Confrontation With Wall Street: Consumer Confirmation Battle Expected This Week

The Senate this week is expected to vote on President Obama's nomination of Richard Cordray, right, to head up a new consumer-protection agency. At left is popular consumer advocate Elizabeth Warren, who helped the administration first establish the agency.

The latest political battle between the 99 percent and the 1 percent likely is to take place this week on the Senate floor, as senators are expected to vote on the nomination of former Ohio Attorney General Richard Cordray to lead the Consumer Financial Protection Bureau (CFPB) created by the Dodd-Frank financial reform law.

Created as the brainchild of prominent consumer advocate-turned-Democratic-Senate-candidate Elizabeth Warren, the CFPB is designed to shield consumers from the sorts of financial abuses which helped lead to the 2008 financial meltdown.

Although Warren helped establish the new agency, President Obama instead nominated Cordray to become its first permanent director.

Republicans, who have long opposed the CFPB itself, have stalled the Cordray nomination. They went so far as to technically keep the Senate in session during their summer break in order to prevent Obama from putting Cordray on the job through a recess appointment.

Putting a director in place is critical because the CFPB cannot exercise its full consumer protection authority unless a director is in place.

“Republicans acting at Wall Street’s direction have made it clear they will not confirm anyone to lead the Bureau unless its powers are weakened, to make the world safer for reckless bankers,” says Roger Hickey, co-director of the Campaign for America’s Future, a Washington progressive policy organization. “While we would have preferred to see Elizabeth Warren in the position, it is clear that Ohio Attorney General Richard Cordray is well qualified to head the bureau. He should be confirmed so that he can begin leading the Bureau in its important mission: Protecting consumers from fraudulent financial practices.

“Americans should not allow Wall Street to block this urgently-needed appointment. The Senate must confirm Richard Cordray so that the consumer bureau can fully execute its critical role as protector of the American consumer,” Hickey adds.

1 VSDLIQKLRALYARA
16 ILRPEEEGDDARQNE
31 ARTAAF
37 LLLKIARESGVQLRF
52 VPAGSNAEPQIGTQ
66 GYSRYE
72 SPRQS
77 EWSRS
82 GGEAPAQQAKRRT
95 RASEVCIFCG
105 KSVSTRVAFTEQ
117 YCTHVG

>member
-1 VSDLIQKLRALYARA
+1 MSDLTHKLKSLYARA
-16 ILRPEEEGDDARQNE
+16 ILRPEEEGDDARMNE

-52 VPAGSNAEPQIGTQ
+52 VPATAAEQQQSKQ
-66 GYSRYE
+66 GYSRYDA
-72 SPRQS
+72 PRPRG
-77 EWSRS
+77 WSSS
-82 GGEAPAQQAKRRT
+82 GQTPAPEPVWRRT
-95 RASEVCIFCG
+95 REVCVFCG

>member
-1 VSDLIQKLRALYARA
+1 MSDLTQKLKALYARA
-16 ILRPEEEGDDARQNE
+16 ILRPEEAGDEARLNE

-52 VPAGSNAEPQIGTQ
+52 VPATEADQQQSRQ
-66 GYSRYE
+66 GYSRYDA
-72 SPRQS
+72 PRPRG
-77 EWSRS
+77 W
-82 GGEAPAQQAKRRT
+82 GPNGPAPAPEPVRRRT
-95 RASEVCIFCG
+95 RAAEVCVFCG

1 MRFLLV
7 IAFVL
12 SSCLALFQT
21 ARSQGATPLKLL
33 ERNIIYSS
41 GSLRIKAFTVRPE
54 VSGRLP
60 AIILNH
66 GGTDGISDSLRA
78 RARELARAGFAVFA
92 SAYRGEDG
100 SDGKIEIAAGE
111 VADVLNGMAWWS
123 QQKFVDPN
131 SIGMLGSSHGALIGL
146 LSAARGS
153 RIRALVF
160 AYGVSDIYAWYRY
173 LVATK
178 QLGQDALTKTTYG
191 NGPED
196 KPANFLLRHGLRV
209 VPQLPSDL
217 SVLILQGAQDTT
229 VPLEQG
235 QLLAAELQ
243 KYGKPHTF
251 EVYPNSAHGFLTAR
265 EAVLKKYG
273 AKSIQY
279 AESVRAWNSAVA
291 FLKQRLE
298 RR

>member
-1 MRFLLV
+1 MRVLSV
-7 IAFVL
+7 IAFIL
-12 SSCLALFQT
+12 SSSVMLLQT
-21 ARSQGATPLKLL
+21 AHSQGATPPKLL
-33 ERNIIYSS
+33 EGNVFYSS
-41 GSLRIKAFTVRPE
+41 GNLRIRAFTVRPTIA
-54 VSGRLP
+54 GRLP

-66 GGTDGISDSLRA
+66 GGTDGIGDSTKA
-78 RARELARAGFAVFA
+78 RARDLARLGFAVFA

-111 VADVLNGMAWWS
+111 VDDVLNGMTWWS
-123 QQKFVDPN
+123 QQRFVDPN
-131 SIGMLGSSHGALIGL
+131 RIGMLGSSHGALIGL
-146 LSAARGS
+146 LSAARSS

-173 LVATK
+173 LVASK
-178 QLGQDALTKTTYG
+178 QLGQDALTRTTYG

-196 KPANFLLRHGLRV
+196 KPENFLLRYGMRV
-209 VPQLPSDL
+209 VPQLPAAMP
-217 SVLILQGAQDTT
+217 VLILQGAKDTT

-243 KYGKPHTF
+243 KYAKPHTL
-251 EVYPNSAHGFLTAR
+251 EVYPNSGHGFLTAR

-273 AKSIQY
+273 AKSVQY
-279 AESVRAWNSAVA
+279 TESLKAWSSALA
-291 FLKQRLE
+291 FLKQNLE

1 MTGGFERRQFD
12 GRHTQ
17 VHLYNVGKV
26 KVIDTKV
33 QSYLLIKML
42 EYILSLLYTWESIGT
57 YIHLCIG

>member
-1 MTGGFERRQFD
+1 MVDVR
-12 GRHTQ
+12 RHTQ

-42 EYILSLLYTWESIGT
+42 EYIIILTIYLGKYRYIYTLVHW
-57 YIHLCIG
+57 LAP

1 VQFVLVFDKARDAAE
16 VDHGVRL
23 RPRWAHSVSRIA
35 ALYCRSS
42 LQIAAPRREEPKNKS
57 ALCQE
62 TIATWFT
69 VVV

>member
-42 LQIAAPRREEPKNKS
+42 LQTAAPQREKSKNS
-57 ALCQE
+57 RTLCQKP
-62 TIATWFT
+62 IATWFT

In October, dozens of state attorneys generals–including Republicans and Democrats–announced their support for Cordray, calling him a fair and reasonable and well-qualified leader.
The agency was designed to help protect consumers from unfair financial practices involving credit cards and mortgages. Under Dodd-Frank, the bureau cannot supervise non-bank lenders until it has a Senate-confirmed director.

Hickey points out that the National Economic Council’s report, “Improving Americans’ Financial Security: The Importance of a CFPB Director,” highlights the fact that the non-bank sector, including credit card companies and mortgage companies (that are unregulated without a CFPB director) has taken advantage of America’s most vulnerable citizens including seniors and lower income Americans.

Cordray’s senior home-state senator, Democrat Sherrod Brown declared publicly last month that GOP Sen. Scott Brown of Massachusetts says that he supports Cordray and believes he deserves an up-or-down vote.

Interestingly, Elizabeth Warren now is running to defeat Scott Brown in next year’s elections.


Scott Nance is the editor and publisher of the news site The Washington Current. He has covered Congress and the federal government for more than a decade.

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